What’s happening here? We’re calling the GitHub GraphQL API by using curl and storing the json response in $RESULT. Note that you’ll need an access token, which you can generate in your GitHub settings. Since we get JSON with only one totalCount key, we can extract the number that follows that key with sed and a little regex. Also you can use let to assign a calculation directly to a variable, here an age calculated from a given date.

The last thing that’s missing now, is to insert the data into our template. I decided to just use common template variable notation {{...}} (of course you can choose whatever you like) and modified the template.html like this:

<! - template.html →

<header>
I'm a {{age}} y/o software engineer.
</header>
<main>
<p>I love Open Source.</p>
<p>I created {{pr_count}} PRs on GitHub.</p>
</main>

To replace them, we let the script copy our template and just use sed with some replacement regex again:

# build.sh

cp template.html index.html
sed -i -e "s|{{age}}|$AGE|g;s|{{pr_count}}|$PR_COUNT|g" index.html

Et voilà! We now have a ready-to-be-served index.html containg a computed age and API retrieved pull request count.

3. Configuration and automation

Let’s now improve our bash script and make it actually configurable. You might have noticed that e.g. the GitHub token and the birth date both were just hard-coded into the script. A much better approach especially for sensitive data would be, to hold all config in a separate file. I decided to use a simple .env file, but you can use whatever suits your case:

# create a config file
touch .env
# .env
BIRTH_DATE=1987–06–05
GITHUB_TOKEN=ghp_ABCDEFGHIK123456789

To load this configuration into the bash script, you can simply source it. That way, all config variables automatically become bash variables:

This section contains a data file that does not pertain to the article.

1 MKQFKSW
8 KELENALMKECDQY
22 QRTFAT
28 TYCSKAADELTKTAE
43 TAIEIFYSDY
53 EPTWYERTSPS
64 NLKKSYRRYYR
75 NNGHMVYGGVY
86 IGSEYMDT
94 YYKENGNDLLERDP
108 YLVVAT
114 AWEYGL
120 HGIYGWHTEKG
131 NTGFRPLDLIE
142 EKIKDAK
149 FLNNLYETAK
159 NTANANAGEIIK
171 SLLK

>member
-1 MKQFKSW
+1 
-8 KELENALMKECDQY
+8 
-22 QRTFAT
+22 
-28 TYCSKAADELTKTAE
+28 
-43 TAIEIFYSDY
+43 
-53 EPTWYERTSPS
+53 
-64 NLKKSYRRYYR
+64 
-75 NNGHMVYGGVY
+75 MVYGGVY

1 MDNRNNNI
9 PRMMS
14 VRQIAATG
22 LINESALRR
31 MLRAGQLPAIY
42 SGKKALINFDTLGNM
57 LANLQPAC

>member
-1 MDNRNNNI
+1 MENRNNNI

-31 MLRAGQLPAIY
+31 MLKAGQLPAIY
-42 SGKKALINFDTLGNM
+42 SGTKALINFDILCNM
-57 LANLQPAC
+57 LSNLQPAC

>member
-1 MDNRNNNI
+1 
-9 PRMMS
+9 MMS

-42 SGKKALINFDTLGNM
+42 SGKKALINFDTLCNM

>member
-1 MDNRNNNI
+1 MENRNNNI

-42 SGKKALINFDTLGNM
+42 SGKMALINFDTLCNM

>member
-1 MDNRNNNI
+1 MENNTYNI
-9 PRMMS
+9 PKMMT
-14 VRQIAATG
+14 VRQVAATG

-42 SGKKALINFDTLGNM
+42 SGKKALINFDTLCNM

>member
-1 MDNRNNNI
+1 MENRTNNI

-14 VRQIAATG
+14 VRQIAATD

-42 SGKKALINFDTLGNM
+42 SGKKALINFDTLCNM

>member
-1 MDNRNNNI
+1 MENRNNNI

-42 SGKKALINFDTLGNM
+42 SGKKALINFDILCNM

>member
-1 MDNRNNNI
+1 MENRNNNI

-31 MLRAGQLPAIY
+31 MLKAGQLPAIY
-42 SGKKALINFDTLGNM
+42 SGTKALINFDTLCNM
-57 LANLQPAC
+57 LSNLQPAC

# build.sh
source .env

let AGE=(`date +%s`-`date +%s -d $BIRTH_DATE`)/31536000

Now that we have an HTML template and a configurable Bash script that generates a servable index.html, we can finally execute that script — how and as often* as we like. You can run it manually, but you might as well automate the execution e.g. with a cron job or using GitHub actions. This flexibility is a huge advantage if you e.g. have to move your website to another server.

* Well, not limitless since there are limitations to the number of API calls per time. Just keep the repetition reasonably, e.g. I decided to call it once every 10 minutes.

Wrapping it up

So what we did here was creating a very basic and simple static site generator. Let’s have a last look at the pros and cons of this approach in diff style:

+ Lightning fast, no blockers/requests on or after page load
+ Easy to maintain, no npm/composer update etc.
+ Flexible and (almost) tech and location independent
- Might be hard for some people to create/find a HTML template
- Not exactly beginner-friendly, requires knowledge of command line and handling raw data
- Might become less maintainable with a lot of pages

After diving into this, I can say it’s still the best choice for my use case (single page website for a dev loving command line). If you want to have a look at my shiny new generated website, feel free:

https://devmount.com

And of course it’s open source! Would be an honor if you use it as a template for your next little project:

You have something to add, need some explanation or found a critical aspect I didn’t think of? Please let me know in the comments.

For convenience, here are the complete example files, if you’d like to fiddle around a bit with it:

<!-- template.html -->
<!DOCTYPE html>
<html lang="en">
<head>
<meta charset="UTF-8">
<meta name="viewport" content="width=device-width, initial-scale=1.0">
<title>My Website</title>
</head>
<body>
<header>
I'm a {{age}} y/o software engineer.
</header>
<main>
<p>I love Open Source.</p>
<p>I created {{pr_count}} PRs on GitHub.</p>
</main>
</body>
</html>
# .env
BIRTH_DATE=1987–06–05
GITHUB_TOKEN=ghp_ABCDEFGHIK123456789
# build.sh
source .env
GH_API_URL='https://api.github.com/graphql'

# call the GitHub API via curl
QUERY='{ viewer { pullRequests { totalCount } } }'
RESULT=$(curl -s -i -H 'Content-Type: application/json' -H "Authorization: bearer $GITHUB_TOKEN" -X POST -d "{\"query\": \"query $QUERY\"}" $GH_API_URL | tail -n 1)

# get the data we want
let AGE=(`date +%s`-`date +%s -d $BIRTH_DATE`)/31536000
PR_COUNT=$(echo $RESULT | sed -r 's|.*"totalCount":([0–9]*).*|\1|g')

# generate website and replace template variables
cp template.html index.html
sed -i -e "s|{{age}}|$AGE|g;s|{{pr_count}}|$PR_COUNT|g" index.html

Originally Published: 2nd of May 2024 on dev.to

--

--